How To Make Amazing Photos At Night In Red Square
The notion of movement within a still image is an amazing concept. I achieved the effect in this photo of Red Square in Moscow through a long exposure.
A Glorious Summer's Evening In Red Square
It was a lovely, warm summer’s evening yet the crowd of visitors presented various problems for me.
They weren’t so much moving through the space as lingering for periods of time, prior to ambling along a little, stopping and moving on again. During my time there, thousands must have passed through the space.
What’s more the tallest of them seemed to always end up right in front of my camera’s lens. I’m patient, but there are times when an alternative approach is required.
You Look Like A Nice Young Man
Because I had a professional looking DSLR camera on a nice, big Really Right Stuff tripod I was continually being handed mobile phones and asked to photograph other people. I’m happy to do so, but sometimes the process seems almost endless and, naturally, it shouldn’t prevent me from making my own photos.
Still, I’m in no position to order folks around. What’s more I really don’t want to get in anyone’s way or impede their progress through what is, after all, a public space.
There's Always A Solution To Your Problems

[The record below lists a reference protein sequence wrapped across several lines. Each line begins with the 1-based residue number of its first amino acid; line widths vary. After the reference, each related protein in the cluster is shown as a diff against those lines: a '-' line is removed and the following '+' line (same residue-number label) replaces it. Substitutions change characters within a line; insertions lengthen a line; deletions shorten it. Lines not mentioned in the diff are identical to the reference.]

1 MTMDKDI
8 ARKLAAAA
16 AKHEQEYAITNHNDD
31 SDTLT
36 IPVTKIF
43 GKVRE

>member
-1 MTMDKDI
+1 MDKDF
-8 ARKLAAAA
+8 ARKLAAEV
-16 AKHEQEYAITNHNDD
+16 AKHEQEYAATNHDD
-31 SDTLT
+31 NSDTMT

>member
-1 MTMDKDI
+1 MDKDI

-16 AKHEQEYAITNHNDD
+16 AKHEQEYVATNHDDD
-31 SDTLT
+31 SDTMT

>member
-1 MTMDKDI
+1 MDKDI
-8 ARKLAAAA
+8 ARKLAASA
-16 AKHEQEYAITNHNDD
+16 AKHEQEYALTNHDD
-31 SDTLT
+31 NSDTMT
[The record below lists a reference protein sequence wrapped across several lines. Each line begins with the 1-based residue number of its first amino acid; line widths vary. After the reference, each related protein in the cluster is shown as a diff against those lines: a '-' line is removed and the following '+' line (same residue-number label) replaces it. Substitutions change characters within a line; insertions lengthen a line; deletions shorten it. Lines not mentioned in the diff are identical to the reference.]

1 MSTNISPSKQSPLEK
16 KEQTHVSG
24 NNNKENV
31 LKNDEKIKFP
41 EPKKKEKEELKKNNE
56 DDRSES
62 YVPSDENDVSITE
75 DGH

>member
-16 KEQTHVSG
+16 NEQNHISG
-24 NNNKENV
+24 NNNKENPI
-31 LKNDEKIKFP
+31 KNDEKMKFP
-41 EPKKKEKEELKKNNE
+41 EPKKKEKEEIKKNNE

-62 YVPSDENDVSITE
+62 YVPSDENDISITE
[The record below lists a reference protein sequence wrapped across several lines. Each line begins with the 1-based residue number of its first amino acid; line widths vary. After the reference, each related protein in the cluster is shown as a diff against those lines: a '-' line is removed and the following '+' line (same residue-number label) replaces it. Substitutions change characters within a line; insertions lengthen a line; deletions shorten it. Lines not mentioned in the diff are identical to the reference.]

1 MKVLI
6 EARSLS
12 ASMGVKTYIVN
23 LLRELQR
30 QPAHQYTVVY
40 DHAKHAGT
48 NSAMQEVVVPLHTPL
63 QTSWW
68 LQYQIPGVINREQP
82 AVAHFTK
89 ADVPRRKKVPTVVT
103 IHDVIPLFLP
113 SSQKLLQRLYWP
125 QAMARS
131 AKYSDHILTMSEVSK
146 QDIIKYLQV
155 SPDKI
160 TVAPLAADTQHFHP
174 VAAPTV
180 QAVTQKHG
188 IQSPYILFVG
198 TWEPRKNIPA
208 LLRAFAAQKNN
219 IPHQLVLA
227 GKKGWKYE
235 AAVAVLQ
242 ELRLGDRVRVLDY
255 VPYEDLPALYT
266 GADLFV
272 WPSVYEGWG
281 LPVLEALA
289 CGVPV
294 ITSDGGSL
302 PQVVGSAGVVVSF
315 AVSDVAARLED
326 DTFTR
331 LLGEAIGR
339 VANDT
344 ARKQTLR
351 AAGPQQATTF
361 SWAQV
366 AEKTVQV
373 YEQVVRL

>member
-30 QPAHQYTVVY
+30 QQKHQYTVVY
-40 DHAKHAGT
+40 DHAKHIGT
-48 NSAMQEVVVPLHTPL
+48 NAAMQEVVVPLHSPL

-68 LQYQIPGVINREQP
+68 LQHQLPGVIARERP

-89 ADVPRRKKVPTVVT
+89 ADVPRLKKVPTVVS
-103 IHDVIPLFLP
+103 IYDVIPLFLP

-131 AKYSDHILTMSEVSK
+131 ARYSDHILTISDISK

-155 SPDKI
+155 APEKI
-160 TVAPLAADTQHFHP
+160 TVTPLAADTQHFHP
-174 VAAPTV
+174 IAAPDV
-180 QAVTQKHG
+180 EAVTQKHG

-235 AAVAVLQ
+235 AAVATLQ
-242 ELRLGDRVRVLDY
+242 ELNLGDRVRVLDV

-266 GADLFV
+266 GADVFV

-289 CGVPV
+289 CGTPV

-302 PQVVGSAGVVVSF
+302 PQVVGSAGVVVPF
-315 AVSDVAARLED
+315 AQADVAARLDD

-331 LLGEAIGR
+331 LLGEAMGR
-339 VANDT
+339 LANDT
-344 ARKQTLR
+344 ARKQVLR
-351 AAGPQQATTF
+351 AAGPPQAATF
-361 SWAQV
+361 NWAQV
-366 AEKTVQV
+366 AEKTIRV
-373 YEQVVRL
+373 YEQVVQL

As it was well after sunset when I made this image I allowed the relatively low light levels to work in my favor.
I set my Canon 5D Mark II camera to ISO 100 and the lens to f/11 to achieve a large depth of field (DOF).
Under that level of illumination the low ISO combined with the relatively narrow aperture required an exposure time of 20 seconds.
Exploring Duality In The Photos You Make
As you can see that produced variations in the degree of stillness with which the figures were recorded and, as a result variations in movement have been introduced to the still photograph and a nice sense of duality achieved.
Other than that it’s a very straightforward image. The warm colors of the buildings, further accentuated by warm artificial lighting, is beautifully contrasted with the intense blue of the summer evening sky.
Serendipity Rewards The Enthusiastic Photographer
We’re so often rewarded for our efforts. I’ve just noticed that the clock on the right of the image shows the time as 10:10pm.
That’s serendipitous because commercial photographers have historically positioned the hands of a watch or clock at 10 minutes past 10 for reasons of design.
The result is aesthetically pleasing, that's all. It just looks good!
Photographing The Beauty Of The Night
I’d encourage you to explore night photography. It’s a wonderful time of day when time seems to slow and the marrying of structure, light and weather can produce incredibly beautiful results.
Have Fun And Stay Safe Making Your Photos
However, you certainly need to watch out for drunks and those wanting to do you harm. Likewise, your expensive camera kit can be a temptation for thieves.
I do my best to remain alert to those dangers at such times. You might also consider heading out with a fellow photographer or two for mutual support and to remain in areas that are well lit and not completely deserted.
Sometimes the best approach is to photograph a sunset and continue photographing for an hour or two afterwards. Most times of year that should ensure that you’re leaving the location at a reasonable time of night before many of those nasty types emerge.
My advice is to embrace creative opportunities through your photography, but to make sure you keep your wits about you.